Right-thinking Hindus would feel puzzled and concerned over media reports regarding the many references to the Hindutva movement allegedly contained in the writings of Anders Behring Breivik, the 32-year-old Norwegian who carried out an immense carnage in Norway on July 22, 2011, resulting in the massacre of nearly 80 Norwegians, many of them young.
He had not come to the adverse notice of either the Police or the society before he carried out his carnage. Official investigation and private research after the carnage have brought out that seeds and thoughts of irrationality have been present in him for some time without being noticed by anyone. He had given web expression to his thoughts over a period of time.
Irrational thoughts are partly spontaneously born and partly externally stimulated. External stimulation often provides evil addition to such thoughts. Breivik’s thoughts were no exception to this law of nature. He appears to have developed an irrational mind despite his having had the benefit of a good education. This irrationality in him seems to have been aggravated and not diluted by his exposure to religious and cultural influences of other countries through the Internet.
One of the many external stimulators to his thinking process seems to have been his exposure to Hindutva thinking and arguments regarding the allegedly negative face of Islam. There were two intense angers gnawing inside him—an anti-Islam one and an anti-liberal one for not seeing through the dangers —in his perception—posed by Islam.
His attempts to convince himself of the dangers allegedly posed by Islam seem to have led him into the web world of Hindutva organisations and ideologues. Their arguments over issues such as the alleged sufferings of Hindus at the hands of Muslims, the dangers of illegal Muslim migration etc appealed to his mind which was already convinced that Islam was evil and he started looking upon the Hindutva ideologues as objective analysts of the evils of Islam.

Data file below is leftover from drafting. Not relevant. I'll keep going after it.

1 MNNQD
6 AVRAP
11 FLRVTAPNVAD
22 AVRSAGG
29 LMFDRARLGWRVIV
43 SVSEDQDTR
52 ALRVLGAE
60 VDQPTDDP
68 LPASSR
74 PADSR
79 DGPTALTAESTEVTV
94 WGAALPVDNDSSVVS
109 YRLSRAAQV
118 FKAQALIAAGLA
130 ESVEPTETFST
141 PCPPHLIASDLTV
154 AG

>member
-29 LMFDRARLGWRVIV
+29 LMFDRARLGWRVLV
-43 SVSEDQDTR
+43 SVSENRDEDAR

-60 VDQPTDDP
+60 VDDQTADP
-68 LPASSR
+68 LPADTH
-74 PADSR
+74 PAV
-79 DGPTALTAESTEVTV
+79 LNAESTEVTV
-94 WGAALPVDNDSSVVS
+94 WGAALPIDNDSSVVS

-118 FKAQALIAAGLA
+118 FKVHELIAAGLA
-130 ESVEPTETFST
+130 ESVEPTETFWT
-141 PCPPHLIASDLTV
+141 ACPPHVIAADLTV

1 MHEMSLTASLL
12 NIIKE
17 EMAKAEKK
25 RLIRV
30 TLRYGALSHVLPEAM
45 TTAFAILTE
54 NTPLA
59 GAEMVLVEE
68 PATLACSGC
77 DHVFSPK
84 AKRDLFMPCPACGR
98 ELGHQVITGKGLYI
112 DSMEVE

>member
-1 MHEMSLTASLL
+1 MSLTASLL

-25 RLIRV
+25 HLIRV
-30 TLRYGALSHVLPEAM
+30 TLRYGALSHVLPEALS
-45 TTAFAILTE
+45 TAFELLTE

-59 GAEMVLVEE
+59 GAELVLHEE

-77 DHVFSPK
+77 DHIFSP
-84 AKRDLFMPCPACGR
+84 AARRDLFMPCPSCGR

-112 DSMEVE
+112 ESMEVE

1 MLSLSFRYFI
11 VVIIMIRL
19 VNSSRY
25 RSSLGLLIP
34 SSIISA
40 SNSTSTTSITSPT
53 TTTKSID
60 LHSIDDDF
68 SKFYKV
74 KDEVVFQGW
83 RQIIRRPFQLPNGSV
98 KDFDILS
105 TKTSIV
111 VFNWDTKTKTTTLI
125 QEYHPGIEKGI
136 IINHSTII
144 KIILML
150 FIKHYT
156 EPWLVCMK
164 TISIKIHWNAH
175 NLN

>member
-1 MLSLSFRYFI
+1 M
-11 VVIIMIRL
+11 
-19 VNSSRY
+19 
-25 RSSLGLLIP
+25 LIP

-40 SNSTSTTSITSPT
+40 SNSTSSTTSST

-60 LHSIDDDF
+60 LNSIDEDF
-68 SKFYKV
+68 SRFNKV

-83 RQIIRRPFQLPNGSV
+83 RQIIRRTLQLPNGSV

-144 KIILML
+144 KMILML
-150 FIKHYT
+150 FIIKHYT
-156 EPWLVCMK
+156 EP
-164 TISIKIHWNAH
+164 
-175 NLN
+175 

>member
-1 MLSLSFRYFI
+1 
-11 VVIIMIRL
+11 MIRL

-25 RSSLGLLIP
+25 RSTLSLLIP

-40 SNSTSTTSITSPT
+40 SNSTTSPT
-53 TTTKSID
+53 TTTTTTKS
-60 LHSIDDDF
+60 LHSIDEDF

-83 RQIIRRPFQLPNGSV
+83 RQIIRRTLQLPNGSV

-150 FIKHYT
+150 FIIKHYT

It would be incorrect to jump to the conclusion that his flirting with Hindutva thinking exacerbated his anti-Muslim anger. But it seems to have at least partly convinced him of the rightness of his own analysis. He found justification and rationalisation for his irrational analyses in the thoughts expressed in some of the Hindutva web sites that he frequented.
In India, we have had instances of mob irrationality at Ayodhya in 1992 and in Gujarat in 2002, but, fortunately, no instances of irrationality of isolated individuals that led to the kind of carnage witnessed in Norway. With determination, it should be possible to prevent and deal effectively with mob irrationality. We failed to do so at Ayodhya and in Gujarat because the determination to deal effectively was lacking.
Even determined government response may not be able to deal effectively with unexpected outbursts of individual irrationality in moments of real or imaginary anger. This underlines the importance of not propagating and projecting ideology in lingo and terms that could wittingly or unwittingly induce irrationality in individual elements of society by feeding anger instead of diluting it.
Instead of rejecting with indignation insinuations of a possible impact of Hindutva thoughts on the mind of the Norwegian, Hindutva ideologues should ponder over their present methods of propagation of their thoughts and arguments and see how ideological arguments can be couched and propagated in a manner that would add to sanity in discourse and not irrationality.
B. Raman is Additional Secretary (retd), Cabinet Secretariat, Govt. of India, New Delhi, and, presently, Director, Institute for Topical Studies, Chennai, and Associate of the Chennai Centre For China Studies